You're kidding, right? I'm getting Joe Rogan podcasts, channels like "Atlantis in the Java Sea", "Joe Rogan University" (...). I'm not watching any of that shit. I feel dumber just for knowing that "Joe Rogan University" exists.

Point me towards something that isn't part of the Kook Productions Network please.


> I'm not watching any of that shit.

Even if the best academic papers on the topic are likely to have less obviously incorrect information, you'd probably still learn a lot more by just sitting down and watching all the videos. I haven't seen the Joe Rogan thing that comes up, but I doubt that watching it would magically make you dumber or whatever.


I have to politely disagree. Sure, one video isn't a big deal -- it's just five or ten minutes. But, if I followed up every silly idea presented online with five or ten minutes of watching kooky videos, then yeah, I'd end up less knowledgeable than if I stuck to the stuff that tends to come from better sources.

Also, I've met enough smart people infected by silly ideas to know that nobody is immune to misinformation. Maybe I'm bored and one of those videos leads me down some YouTube rabbit hole that gets me stuck on some nonsense. I'd probably never see it coming; the people who listened to a little too much Coast to Coast surely didn't.

So while I'm excited by new ideas on just about every subject, I also have something of an immune response to them, a conscious decision that I'd rather be uninformed -- and maybe spend that time reading a book or doing something fun outside -- than misinformed. Since I'm not smart enough to know what's right and what's not when I don't know anything about the subject, I rely on the source as a strong signal of trustworthiness.

HN's just about the only guilty pleasure I've got left, but the S:N here is still better than a lot of other places.


I love Joe Rogan, but cringe when he gets into conspiracy theories. He’s so easily mislead cause he just listens to his friends and guests, and rarely does any independent reading or research.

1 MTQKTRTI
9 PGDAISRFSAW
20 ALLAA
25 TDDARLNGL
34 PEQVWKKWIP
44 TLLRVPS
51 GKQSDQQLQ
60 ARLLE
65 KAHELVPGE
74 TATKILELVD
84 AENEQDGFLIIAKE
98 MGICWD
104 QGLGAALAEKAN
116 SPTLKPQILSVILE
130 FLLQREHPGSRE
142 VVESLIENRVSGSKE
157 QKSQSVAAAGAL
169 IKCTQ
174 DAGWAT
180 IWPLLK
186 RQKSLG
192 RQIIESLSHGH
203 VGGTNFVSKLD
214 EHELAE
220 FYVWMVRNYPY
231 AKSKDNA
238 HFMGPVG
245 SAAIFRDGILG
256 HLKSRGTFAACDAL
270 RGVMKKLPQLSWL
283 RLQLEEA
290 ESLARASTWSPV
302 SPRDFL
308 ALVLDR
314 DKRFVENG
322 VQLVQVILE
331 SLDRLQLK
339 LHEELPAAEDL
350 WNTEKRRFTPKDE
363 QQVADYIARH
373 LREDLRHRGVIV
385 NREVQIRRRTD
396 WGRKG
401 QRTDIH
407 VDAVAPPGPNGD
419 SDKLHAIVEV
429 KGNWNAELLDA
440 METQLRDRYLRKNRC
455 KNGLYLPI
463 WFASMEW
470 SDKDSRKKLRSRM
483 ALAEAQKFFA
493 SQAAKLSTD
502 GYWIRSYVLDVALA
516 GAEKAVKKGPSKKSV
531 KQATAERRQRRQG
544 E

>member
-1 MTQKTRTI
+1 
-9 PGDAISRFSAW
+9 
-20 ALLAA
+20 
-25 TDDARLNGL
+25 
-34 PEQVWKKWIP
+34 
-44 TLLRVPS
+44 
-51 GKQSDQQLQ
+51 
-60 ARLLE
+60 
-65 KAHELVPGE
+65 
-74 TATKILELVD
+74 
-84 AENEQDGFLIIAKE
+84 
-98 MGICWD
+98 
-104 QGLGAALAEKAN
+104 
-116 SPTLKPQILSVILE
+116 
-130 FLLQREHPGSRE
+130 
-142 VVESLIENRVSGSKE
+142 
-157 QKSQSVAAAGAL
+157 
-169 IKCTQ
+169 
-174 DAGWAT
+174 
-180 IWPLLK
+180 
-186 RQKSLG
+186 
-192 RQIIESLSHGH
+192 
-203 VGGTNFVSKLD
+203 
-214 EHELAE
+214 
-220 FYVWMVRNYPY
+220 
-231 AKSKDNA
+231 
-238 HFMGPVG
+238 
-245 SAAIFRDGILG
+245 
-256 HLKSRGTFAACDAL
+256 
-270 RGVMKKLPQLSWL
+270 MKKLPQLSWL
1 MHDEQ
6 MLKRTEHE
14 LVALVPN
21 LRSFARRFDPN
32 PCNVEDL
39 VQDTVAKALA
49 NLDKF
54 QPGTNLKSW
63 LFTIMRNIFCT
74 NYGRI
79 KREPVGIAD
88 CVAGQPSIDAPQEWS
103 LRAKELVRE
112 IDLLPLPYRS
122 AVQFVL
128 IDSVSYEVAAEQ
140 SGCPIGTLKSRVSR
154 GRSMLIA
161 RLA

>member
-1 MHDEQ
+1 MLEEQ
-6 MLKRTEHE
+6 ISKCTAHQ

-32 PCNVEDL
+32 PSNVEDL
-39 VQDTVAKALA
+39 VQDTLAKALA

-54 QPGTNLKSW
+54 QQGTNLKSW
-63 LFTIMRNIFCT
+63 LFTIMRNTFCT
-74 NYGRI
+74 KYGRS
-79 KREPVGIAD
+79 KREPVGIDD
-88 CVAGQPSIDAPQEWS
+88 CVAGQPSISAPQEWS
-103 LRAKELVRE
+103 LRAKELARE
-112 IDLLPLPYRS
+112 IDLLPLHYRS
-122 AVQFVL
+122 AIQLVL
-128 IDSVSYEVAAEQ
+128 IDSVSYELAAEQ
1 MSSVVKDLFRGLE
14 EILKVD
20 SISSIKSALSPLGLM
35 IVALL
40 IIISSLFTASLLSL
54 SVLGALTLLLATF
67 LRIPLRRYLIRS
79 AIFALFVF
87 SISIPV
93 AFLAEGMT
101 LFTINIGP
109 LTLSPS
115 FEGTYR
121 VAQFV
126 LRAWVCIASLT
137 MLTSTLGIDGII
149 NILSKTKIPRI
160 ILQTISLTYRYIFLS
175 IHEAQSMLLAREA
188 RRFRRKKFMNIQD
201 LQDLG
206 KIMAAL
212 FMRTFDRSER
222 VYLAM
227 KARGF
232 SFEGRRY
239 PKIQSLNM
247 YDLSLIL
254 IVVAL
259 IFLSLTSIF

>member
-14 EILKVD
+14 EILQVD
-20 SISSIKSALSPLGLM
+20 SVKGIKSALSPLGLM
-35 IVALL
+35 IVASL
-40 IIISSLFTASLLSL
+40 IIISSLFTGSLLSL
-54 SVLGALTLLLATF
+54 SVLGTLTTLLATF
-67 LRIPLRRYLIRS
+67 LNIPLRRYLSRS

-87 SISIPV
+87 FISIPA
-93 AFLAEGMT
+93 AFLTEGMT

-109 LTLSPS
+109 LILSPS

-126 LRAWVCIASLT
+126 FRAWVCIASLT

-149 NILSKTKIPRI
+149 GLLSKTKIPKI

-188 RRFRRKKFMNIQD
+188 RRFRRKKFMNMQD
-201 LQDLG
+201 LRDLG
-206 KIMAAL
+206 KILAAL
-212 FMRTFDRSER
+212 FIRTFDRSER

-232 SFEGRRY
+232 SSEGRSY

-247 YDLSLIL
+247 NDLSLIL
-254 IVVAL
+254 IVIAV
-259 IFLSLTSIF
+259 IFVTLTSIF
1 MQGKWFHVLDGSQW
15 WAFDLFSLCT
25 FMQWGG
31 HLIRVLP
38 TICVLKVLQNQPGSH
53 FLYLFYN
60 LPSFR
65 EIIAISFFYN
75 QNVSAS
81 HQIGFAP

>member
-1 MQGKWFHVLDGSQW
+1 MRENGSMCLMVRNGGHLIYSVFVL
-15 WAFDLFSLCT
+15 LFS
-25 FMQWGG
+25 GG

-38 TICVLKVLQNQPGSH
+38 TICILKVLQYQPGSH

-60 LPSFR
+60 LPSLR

This reminds me of Lovecraft. His mythos was based on the premise that Earth has been inhabited by a series of alien and native civilizations, mostly malign, over the past billion years. Occasionally an artifact or part of a city is thrust to the surface by geologic forces. According to Lovecraft, after humanity falls a race of intelligent beetles will arise.

I think Lovecraft's aliens were more indifferent to humans than malign, or at best slightly annoyed, the way a human might be by a small anthill in their yard. As far as I know, Lovecraft hated the theistic ideal of humanity being the "center of God's creation" and wanted to portray a universe where humans were utterly insignificant and incapable of dealing with the scale of horrors that awaited beyond the safety of the anthill.


We left some evidence of our existence on the moon so the next civilization will be able to find that even millions of years from now, perhaps.

The American flag is already bleached out. All that is needed is something to remove and disturb the other items left on the surface of the moon, say one or two good asteroid/meteorite strikes We pass across meteorite showers on a constant consistent basis. That evidence wont last 1000 years let alone 60 million

Does LIDAR penetrate dust? I wonder what we might find if we scanned the entire Moon...


Maybe a monolith? ;)

On a side, Hindus believe in 4 Yuga's or phases that go around and round in circles, we are in the fourth one at the moment. Humans exist in all Yuga's and there is then a mahayuga after which there is destruction

After that destruction, the cycle starts all over again. It is the closest thing to evolution formulated by the Indian rishis (scientists of their time). It begins with (on a high level) the water based living beings (fish), amphibians (turtle), mammal (boar), neanderthal (Parashuram), the perfect humans (Ram & Krishna) and so on. It is quite interesting.

Another name for Hinduism is Sanatana Dharma - or the Eternal Way of Life.


> scientists of their time

Please don't masquerade mythologocal saints/yogis as scientists. You are doing a disservice to the accomplishments of real historical figures like Panini, Brahmagupta etc by making statements like this. You don't have to resort to mythological characters to feel good about the supposed glorious past.

I can understand how the tales of Dasavataras can possibly have some allegorical references to evolution but claiming the rishis to be scientists only serves to further ridiculous beliefs like Quantum Mechanics and Relativity originated from Vedas, Rishi scientists developed nuclear weapons in 10000 BC etc.

The main purpose they(Puranas (post-vedic Hindu mythology)) served was to legitimize the Vishnu cult, get rid of the pantheon of older Vedic gods (Indra etc.) and to counter the rise of Buddhism. Most of these stories were made up ad hoc to suit the purposes of their times. I find them quite clever to be honest and fascinating from literary and sociological perspectives.

Take Buddha for example. Once Buddhism and its crusade against animal slaughter / rituals became a hit with the masses and started competing with Brahmanism/Sanatan Dharma/Hinduism, Buddha was made an incarnation of Vishnu and added to the Purana bloatware, while simultaneously obliterating Buddhist monasteries and driving it out of the subcontinent.